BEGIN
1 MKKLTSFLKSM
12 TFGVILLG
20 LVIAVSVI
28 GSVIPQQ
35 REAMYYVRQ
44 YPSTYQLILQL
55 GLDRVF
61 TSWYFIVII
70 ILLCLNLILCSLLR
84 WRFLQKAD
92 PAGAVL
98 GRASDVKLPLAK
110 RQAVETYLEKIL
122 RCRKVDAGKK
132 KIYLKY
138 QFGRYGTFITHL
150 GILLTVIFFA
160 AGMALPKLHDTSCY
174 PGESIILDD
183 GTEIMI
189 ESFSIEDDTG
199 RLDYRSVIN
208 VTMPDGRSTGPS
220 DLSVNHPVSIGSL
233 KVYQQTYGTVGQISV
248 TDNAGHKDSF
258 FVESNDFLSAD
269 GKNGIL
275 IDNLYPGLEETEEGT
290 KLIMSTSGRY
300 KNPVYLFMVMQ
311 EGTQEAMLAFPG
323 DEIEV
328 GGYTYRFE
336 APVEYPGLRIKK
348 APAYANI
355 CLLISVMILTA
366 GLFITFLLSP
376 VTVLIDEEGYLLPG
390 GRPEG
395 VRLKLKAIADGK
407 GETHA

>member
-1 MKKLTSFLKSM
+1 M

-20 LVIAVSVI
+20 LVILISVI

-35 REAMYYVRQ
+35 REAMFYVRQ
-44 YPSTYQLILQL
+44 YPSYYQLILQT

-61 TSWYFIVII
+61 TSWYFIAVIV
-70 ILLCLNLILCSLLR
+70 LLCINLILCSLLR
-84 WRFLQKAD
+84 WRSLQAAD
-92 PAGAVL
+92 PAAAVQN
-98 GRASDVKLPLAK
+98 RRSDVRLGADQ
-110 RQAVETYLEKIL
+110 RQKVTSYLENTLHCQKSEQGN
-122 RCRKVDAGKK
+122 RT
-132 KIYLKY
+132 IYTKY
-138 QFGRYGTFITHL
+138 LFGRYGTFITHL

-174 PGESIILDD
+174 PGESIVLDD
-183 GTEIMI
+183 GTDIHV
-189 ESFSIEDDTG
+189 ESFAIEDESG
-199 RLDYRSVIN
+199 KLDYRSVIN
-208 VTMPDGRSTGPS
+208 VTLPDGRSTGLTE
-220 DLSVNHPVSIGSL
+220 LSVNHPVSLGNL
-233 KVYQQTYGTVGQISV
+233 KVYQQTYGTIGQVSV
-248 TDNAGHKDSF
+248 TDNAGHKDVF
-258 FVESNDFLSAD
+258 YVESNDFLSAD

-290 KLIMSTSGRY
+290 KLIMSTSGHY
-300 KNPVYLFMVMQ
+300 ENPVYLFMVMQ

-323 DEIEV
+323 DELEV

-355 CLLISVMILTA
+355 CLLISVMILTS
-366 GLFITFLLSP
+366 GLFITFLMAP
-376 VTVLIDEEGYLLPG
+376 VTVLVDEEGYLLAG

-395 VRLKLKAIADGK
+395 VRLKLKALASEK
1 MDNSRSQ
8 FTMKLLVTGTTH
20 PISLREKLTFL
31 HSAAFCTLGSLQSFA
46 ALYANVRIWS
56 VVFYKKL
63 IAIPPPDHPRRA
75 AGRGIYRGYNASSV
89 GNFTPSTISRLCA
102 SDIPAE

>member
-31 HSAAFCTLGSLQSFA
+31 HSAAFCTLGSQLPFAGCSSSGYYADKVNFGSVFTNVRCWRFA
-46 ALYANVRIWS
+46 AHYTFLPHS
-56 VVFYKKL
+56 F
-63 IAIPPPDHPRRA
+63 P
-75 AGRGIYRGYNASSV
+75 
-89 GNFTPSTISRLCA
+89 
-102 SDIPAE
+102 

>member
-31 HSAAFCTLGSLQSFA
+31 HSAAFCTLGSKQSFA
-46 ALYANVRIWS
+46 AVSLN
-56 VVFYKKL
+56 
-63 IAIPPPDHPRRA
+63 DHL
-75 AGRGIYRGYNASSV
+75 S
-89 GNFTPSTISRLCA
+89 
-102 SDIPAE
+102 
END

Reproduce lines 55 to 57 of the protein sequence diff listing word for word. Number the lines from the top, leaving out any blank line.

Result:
+70 LLCINLILCSLLR
-84 WRFLQKAD
+84 WRSLQAAD